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Tray Walker’s agent was just getting to know his client’s promise

Tray Walker’s agent was still just getting to know his new client when the Ravens cornerback was killed in a motorcycle accident in Miami.

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On March 17, around 7 p.m. ET 23-year-old Tray Walker called his agent Ron Butler from Miami with a request. “I want to do something really nice for my family before I go back to Baltimore. Do you think you can put together some hotel rooms and help get them down to the beach?” he asked.

It would be their last phone call.

Walker intended to spend the weekend with his inner circle—his mother, his sister and the close friends he considered brothers—enjoying Miami’s unique blend of serenity and pulsating fun before heading to Baltimore on Monday and immersing himself earlier than normal into the grind of preparing for an NFL season.

After a disappointing 2015 in which he saw action in just eight games as a rookie out of Texas Southern, Walker was determined to make a sophomore splash. And that was the focus of his relationship with Butler, whom Walker hired last December after being unsatisfied with his previous agent.

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“Tray was so dominant in his conference through sheer physicality, but when he got to the NFL he couldn’t rely on sheer athleticism,” Butler said. “It was more about studying, learning the small things. Tray was ready to be one of those guys you could count on to make plays defensively.”

Despite their short time working together, Butler’s relationship with Walker went much deeper than plotting out a plan for on-field success. It was Falcons running back Devonta Freeman, another client of Butler’s, who first recommended Walker last fall. Like Freeman and several other Butler clients, Walker endured an upbringing in the notoriously rough Liberty City section of Miami. Freeman vouched for Walker’s persona, making it clear that he was one of the rare few who avoided all the pitfalls.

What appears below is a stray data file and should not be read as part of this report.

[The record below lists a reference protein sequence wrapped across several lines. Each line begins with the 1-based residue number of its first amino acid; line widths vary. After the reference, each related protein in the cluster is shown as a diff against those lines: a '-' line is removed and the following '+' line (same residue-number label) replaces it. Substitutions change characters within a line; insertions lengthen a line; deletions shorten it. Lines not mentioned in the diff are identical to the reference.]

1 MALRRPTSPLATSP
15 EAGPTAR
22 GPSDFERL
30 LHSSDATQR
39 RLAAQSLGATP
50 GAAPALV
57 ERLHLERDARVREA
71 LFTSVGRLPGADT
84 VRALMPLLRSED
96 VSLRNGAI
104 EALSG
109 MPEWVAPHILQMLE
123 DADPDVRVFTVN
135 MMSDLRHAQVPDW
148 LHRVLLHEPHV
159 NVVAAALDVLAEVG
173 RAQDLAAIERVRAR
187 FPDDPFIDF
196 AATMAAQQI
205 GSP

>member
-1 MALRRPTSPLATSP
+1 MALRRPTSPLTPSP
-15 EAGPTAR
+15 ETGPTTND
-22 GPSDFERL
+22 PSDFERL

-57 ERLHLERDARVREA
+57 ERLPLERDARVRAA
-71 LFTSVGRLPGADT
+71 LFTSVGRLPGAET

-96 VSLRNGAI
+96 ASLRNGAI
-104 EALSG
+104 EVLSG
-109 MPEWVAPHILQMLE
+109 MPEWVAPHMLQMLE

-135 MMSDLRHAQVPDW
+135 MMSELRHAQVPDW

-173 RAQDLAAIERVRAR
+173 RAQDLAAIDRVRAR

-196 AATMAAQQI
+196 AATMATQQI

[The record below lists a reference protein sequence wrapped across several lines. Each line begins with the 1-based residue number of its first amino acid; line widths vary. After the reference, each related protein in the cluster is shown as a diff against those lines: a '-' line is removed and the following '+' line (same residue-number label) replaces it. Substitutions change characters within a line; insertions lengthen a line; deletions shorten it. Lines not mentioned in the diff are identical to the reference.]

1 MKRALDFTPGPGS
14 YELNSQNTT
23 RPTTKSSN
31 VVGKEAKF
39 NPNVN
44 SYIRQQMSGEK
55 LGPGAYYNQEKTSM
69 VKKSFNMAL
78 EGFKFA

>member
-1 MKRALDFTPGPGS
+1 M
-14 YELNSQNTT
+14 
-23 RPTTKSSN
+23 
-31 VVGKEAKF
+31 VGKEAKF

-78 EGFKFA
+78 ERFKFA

“The first time Tray and I sat down we instantly clicked,” Butler said. “Tray was the type of guy that if you believed in him and you did right by him, he put all his trust in you.”

Butler says Walker was very quiet and low-key but a tremendous human being. The foundation of trust had been built, and the makings of a successful relationship—one in which Butler’s reach as a mentor to Walker extended well beyond the playing field—were in progress.

Butler was still learning all the things that made Walker tick—how much he cared about his appearance. How he had a robust sneaker collection, with a particular fondness for Jordans. How he loved cars yet, despite the temptation to start a collection, owned just two: a Dodge Challenger and a Range Rover he purchased a month ago to better navigate snowy Baltimore this season.

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Just about three hours after Walker called Butler to plan his family weekend, around 10 p.m. ET, Butler got the fateful call from another client, Colts wideout Phillip Dorsett. “I think Tray’s been in an accident.” Butler then saw the news all over social media. Walker had been riding a dirt bike in Miami and collided with an SUV. His condition was critical. Butler immediately took off for the hospital, eschewing the on-site media, and just tried to comfort Walker’s mother as her son’s condition worsened. He was pronounced dead at 5 p.m. the next day. 

In the aftermath, Butler recalls an eerily similar call he received in November, when another client, Rams wide receiver Stedman Bailey, was shot in the head and sustained life-threatening injuries. Walker chats regularly with Bailey about his family, his improving health and the slim possibility of an NFL comeback. If only he could do the same with Tray Walker.